HARRISBURG – The Superior Court of Pennsylvania on Nov. 17 affirmed a trial court decision granting a preliminary injunction to Tyco International Management Co. LLC and Tyco Fire Products LP in a dispute with a former employee whom Tyco officials accused of violating employment contracts after taking a job with a competing company.

In backing the trial court’s granting of the preliminary injunction, the high court said the agreements signed by former employee Ralph M. Fuchs were valid and enforceable and that the appellant had breached his obligations by going to work for Reliable. The court added that the time period of one and two years prohibiting Fuchs from competing with Tyco as an employee of Reliable was also reasonable.

“The restrictive covenants in the non-compete agreements are reasonably necessary for the protection of Tyco’s legitimate business interests,” the court brief read. “Tyco has a significant interest in protecting its customer base, and the confidentiality of its business and pricing information.”

A preliminary injunction is a document designed to stay a party in a case from pursuing further action until the case is decided.

According to the Nov. 17 memorandum, Ralph M. Fuchs, a former employee of Tyco, a manufacturer of fire protection products, filed an appeal contesting the order granting the preliminary injunction but the Superior Court of Pennsylvania described his appeal as “without merit.”

The memorandum states Fuchs had been employed at Tyco first as a sales manager and then as senior sales manager from Feb. 27, 2006, to Jan. 6, 2016. Just prior to beginning his job at Tyco, Fuchs signed employee confidentiality and non-competition agreements in which he promised not to enter employment with a competing company if he left Tyco for a period of 12 months. He also pledged not to work for another competing company in states and territories served by Tyco, and to protect and keep confidential Tyco’s customer and trade secret information including access to the company’s computer software data base.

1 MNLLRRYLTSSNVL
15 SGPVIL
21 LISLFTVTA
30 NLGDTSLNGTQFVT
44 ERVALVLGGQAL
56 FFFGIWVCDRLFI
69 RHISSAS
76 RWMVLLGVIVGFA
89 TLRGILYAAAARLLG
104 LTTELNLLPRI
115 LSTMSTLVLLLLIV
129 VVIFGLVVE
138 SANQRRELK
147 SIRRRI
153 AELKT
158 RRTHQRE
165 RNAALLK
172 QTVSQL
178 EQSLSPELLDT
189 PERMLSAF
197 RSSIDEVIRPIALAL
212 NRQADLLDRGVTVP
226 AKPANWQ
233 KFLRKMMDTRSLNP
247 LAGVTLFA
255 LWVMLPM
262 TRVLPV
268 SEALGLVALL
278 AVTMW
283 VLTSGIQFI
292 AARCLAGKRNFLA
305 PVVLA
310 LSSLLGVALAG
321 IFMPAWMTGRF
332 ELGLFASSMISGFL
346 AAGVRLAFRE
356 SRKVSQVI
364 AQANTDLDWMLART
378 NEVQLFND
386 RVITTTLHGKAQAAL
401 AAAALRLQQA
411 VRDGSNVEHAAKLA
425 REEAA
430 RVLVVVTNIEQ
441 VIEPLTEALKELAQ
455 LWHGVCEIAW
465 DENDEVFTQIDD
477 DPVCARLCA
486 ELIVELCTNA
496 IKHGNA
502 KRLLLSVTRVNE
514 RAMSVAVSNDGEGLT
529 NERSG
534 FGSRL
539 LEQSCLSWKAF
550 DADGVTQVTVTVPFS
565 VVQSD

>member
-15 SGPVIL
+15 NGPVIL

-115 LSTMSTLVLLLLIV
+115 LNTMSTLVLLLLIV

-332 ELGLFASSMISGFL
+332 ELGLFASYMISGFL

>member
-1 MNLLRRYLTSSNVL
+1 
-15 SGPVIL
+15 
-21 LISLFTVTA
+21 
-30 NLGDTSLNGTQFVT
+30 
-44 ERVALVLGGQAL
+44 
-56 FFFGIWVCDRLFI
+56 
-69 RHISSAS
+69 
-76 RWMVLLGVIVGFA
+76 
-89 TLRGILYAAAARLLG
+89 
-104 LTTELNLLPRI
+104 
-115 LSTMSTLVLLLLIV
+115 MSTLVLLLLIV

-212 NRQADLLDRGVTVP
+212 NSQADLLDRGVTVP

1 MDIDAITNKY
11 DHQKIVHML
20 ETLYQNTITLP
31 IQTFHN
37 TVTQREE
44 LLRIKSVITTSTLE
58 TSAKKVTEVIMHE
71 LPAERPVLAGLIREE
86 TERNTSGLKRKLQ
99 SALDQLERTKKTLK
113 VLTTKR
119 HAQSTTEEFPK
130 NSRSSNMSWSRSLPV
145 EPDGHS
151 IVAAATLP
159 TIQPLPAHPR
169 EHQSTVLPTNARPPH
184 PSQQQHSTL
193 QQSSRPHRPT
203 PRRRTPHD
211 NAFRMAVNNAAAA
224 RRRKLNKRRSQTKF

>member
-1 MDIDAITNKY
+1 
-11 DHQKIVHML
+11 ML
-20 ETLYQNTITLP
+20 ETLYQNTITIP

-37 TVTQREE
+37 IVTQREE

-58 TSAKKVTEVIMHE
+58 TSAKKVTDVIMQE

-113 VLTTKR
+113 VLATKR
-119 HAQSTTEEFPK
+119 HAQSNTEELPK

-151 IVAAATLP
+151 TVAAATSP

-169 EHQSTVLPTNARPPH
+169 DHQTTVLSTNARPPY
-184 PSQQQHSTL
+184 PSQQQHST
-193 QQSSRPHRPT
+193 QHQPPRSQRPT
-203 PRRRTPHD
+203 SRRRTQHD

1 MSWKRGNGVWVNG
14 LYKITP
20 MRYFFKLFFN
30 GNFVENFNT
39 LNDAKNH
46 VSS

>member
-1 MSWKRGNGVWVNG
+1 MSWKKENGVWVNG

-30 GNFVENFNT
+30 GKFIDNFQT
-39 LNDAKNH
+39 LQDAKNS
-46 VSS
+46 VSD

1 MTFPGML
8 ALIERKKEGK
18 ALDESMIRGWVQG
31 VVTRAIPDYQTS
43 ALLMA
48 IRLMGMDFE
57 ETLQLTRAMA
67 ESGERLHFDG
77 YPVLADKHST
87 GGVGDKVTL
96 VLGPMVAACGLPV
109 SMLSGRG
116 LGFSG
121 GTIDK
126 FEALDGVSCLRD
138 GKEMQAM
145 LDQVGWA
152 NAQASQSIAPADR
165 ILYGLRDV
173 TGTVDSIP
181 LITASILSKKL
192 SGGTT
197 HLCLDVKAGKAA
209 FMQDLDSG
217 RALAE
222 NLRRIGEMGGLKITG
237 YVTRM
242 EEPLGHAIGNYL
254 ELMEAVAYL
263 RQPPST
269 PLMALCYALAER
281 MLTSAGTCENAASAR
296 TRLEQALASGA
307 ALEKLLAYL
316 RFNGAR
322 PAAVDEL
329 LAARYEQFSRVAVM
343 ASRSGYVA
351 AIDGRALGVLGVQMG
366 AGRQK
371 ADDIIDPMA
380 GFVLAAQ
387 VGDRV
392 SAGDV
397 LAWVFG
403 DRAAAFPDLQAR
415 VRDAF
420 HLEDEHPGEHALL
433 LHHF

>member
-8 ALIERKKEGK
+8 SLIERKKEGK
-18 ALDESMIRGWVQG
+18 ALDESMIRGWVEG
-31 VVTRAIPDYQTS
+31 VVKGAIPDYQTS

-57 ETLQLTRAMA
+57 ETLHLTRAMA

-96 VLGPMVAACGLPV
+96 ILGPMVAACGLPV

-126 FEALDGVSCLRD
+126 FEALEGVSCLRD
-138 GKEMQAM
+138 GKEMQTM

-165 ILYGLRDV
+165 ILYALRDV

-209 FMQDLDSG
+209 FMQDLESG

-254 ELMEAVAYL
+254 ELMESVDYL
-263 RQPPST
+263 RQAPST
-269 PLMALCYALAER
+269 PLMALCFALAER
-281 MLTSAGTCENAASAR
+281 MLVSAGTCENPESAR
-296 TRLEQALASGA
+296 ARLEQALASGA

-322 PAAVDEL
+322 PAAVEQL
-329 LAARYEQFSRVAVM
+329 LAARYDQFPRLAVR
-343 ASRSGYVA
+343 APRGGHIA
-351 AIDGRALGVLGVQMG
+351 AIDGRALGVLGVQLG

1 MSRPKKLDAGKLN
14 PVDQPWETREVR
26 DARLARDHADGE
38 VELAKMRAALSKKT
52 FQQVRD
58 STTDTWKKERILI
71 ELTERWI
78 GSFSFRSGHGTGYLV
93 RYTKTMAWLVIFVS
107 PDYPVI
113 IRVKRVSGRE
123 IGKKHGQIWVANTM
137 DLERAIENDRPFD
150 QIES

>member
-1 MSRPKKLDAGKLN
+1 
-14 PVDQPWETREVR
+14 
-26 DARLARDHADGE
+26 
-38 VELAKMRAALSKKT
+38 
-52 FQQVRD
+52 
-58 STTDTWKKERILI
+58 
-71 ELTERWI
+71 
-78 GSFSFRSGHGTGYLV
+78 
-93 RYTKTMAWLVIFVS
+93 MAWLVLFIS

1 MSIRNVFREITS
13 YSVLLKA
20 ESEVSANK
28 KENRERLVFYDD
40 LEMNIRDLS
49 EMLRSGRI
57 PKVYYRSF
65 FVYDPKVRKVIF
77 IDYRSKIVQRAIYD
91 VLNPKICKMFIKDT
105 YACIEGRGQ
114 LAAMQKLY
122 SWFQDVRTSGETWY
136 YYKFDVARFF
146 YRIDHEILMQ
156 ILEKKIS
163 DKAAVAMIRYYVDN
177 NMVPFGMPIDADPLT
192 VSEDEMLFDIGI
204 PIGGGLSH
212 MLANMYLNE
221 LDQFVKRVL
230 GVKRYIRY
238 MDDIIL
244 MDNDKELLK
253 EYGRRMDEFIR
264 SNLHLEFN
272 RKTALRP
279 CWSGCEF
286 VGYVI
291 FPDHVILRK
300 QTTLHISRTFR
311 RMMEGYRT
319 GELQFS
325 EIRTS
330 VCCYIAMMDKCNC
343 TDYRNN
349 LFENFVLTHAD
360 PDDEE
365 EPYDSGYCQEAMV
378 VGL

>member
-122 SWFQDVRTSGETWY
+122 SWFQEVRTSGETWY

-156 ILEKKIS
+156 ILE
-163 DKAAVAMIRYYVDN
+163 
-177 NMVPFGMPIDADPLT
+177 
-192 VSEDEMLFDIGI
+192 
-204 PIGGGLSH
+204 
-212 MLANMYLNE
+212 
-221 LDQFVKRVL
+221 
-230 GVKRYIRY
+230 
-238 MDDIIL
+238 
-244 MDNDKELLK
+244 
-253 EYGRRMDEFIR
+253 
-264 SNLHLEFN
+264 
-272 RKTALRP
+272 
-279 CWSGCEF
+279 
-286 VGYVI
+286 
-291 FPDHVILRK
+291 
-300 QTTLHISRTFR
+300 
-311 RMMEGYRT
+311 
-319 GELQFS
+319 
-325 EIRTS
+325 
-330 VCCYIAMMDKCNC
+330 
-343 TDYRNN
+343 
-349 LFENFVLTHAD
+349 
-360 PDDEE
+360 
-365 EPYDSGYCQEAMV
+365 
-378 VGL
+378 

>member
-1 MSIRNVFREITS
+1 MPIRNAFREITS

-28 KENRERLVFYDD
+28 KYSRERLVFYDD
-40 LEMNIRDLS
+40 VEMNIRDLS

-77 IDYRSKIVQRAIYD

In January 2016, Fuchs left the company to take a job with Reliable Automatic Sprinkler Co. Inc., a competitor of Tyco. Fuchs received a letter from Tyco informing him that the company believed he was in violation of the contract agreements he had signed, the memorandum states.

According to the memorandum, while working for Reliable, Fuchs visited Tyco customers in states covered by the agreement restrictions for the purpose of selling Reliable products.

On April 13, 2016, Tyco filed a complaint in the court of Common Pleas of Montgomery County, seeking a preliminary injunction to prevent Fuchs from working for Reliable in 11 states which made up his former Tyco sales territory.

On Nov. 21, 2016, the trial court granted the preliminary injunction. Under the order, Fuchs was prohibited from working the same sales territories for Reliable as served by Tyco for a period of one year, soliciting Tyco customers for a period of two years, and from disclosing Tyco’s confidential information.

In December 2016 Fuchs appealed, posing questions that challenged the allegation Tyco had suffered future harm, and also questioned why the two-year-period restriction dated from the time of the injunction order and not the end of Fuch’s employment with Tyco.

The high court said the trial court did not error in granting Tyco’s petition for a preliminary injunction and affirmed the Nov. 21, 2016, order.

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